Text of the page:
• The Cyranos-McCann, with a total of 2 awards (1 Silver, 1 Bronze) for Barcelona.
  • FCB BRASIL, with a total of 2 awards (1 Silver, 1 Bronze) for Sao Paulo.
  • North Kingdom, with a total of 2 awards (1 Silver, 1 Bronze) for

Other winners include: Marcel (1 Gold), AKQA London & Shanghai (1 Gold), GPY&R Sydney / VML Australia (1 Gold), Herezie (1 Gold), ROSAPARK (1 Silver), Santo Buenos Aires (1 Silver), TBWA-Chiat-Day LA (1 Silver), Venables Bell & Partners (1 Silver), Mullen (1 Silver), Del Campo Saatchi & Saatchi (1 Bronze), Fallon (1 Bronze), 72andSunny (1 Bronze), Droga5 (1 Bronze), Barton F. Graf 9000 (1 Bronze), Deutsch (2 Bronze) and TBWA Paris (2 Bronze).

Student winners included Sookmyung Women’s University (1 Gold, 1 Silver, 1 Bronze), Fh Dortmund FB Design (1 Gold), SVA (1 Gold, 1 Silver, 1 Bronze), Miami Ad School / ESPM (1 Silver, 1 Bronze), Miami Ad School Europe (1 Silver, 1 Bronze), Westerdals School of Communications (1 Silver) and Filmakademie Baden-Württemberg (1 Bronze).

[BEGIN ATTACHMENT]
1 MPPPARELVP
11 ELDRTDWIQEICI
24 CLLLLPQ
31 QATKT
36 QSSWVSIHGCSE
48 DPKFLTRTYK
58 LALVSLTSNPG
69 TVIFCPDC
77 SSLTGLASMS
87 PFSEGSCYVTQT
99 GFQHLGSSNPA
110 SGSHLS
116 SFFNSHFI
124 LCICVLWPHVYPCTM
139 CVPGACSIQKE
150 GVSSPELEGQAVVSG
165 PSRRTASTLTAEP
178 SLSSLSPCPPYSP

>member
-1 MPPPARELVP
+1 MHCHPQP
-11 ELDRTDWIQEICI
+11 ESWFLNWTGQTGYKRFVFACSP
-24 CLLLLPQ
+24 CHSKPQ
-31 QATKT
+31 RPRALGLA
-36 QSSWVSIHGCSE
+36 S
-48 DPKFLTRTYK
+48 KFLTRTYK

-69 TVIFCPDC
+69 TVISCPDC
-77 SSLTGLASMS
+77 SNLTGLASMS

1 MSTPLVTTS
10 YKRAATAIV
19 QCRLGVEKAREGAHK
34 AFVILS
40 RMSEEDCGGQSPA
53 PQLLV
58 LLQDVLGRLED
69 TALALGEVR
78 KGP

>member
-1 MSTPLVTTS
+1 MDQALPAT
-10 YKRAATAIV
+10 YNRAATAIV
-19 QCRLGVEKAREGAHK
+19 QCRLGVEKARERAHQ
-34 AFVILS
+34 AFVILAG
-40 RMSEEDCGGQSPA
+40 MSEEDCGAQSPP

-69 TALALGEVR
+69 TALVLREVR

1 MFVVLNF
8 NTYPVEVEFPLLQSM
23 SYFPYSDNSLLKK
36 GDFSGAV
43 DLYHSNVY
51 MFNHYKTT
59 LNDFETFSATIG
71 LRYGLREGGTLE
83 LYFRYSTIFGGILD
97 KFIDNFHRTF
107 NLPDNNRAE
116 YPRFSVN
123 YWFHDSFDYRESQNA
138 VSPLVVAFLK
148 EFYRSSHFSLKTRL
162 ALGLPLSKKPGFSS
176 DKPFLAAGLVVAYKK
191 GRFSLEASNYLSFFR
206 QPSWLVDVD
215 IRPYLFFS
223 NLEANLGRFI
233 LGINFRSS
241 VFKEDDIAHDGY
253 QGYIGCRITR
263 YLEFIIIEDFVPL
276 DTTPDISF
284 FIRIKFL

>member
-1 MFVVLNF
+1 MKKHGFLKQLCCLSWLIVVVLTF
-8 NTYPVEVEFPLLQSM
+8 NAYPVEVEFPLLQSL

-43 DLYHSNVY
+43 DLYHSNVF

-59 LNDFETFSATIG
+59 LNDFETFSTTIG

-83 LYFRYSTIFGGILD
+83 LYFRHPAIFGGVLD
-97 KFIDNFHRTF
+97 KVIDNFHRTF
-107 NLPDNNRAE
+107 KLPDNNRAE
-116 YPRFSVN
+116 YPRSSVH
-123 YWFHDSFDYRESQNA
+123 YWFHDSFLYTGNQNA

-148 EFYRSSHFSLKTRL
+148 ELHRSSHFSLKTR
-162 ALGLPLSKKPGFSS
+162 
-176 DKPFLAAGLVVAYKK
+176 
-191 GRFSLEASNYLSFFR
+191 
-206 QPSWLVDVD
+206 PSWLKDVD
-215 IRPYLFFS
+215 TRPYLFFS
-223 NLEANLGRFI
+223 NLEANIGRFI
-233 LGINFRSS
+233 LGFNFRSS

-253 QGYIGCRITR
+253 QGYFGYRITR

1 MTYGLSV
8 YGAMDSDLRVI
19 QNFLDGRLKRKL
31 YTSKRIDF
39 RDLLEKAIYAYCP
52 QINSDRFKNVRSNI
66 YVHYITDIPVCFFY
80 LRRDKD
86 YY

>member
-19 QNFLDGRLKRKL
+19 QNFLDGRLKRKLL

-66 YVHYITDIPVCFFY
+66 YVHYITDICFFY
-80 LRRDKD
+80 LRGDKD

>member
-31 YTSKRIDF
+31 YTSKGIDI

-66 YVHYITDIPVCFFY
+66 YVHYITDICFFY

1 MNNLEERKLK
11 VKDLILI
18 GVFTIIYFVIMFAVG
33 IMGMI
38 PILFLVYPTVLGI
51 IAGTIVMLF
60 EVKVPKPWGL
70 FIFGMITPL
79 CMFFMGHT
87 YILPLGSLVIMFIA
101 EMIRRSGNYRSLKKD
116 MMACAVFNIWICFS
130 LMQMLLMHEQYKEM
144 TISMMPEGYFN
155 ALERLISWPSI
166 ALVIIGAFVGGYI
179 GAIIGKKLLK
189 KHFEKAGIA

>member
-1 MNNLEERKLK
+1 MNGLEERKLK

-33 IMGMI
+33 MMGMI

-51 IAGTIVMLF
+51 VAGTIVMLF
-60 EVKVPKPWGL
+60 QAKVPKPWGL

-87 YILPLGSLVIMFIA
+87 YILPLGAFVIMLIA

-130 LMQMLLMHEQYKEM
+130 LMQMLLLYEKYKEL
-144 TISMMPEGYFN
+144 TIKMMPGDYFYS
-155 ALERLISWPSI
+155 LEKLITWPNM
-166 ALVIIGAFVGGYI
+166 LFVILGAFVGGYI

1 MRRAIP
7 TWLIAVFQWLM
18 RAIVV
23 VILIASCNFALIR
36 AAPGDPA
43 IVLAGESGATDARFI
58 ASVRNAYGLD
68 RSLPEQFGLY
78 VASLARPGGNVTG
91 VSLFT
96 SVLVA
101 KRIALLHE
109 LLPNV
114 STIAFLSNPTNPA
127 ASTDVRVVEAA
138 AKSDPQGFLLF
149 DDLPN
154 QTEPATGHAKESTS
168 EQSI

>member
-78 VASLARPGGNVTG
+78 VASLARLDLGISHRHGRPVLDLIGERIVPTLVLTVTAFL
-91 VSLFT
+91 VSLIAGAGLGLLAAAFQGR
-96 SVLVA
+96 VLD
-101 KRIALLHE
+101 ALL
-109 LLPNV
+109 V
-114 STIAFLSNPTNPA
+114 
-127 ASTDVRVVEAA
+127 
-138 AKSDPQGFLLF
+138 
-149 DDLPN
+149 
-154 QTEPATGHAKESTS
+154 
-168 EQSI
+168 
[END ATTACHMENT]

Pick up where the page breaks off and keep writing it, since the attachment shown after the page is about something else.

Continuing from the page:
“What continues to drive the ANDYs are the brave creatives who demonstrate the power that creativity can contribute for good. Whether that means an ad that raises awareness of a life-threatening issue or a campaign that aims to reduce global food waste, the best, most innovative work is always courageous,” said Gina Grillo, President & CEO of The AD Club of New York and The International ANDY Awards. “Colleen and the jury set the bar high for work that pushes boundaries and boldly goes places our industry have not been before.”

The 2015 ANDY Awards Jury was a collection of the greatest creative talent in the world, who came together in Costa Rica to deliberate over the best and bravest ideas from the past 12 months. Of the 22 judges, 32% were women, 32% were from outside the US and 36% were digital, bringing diverse perspectives together to evaluate the creativity and bravery of the entrants. See the full 2015 jury here.

About The ADVERTISING Club of New York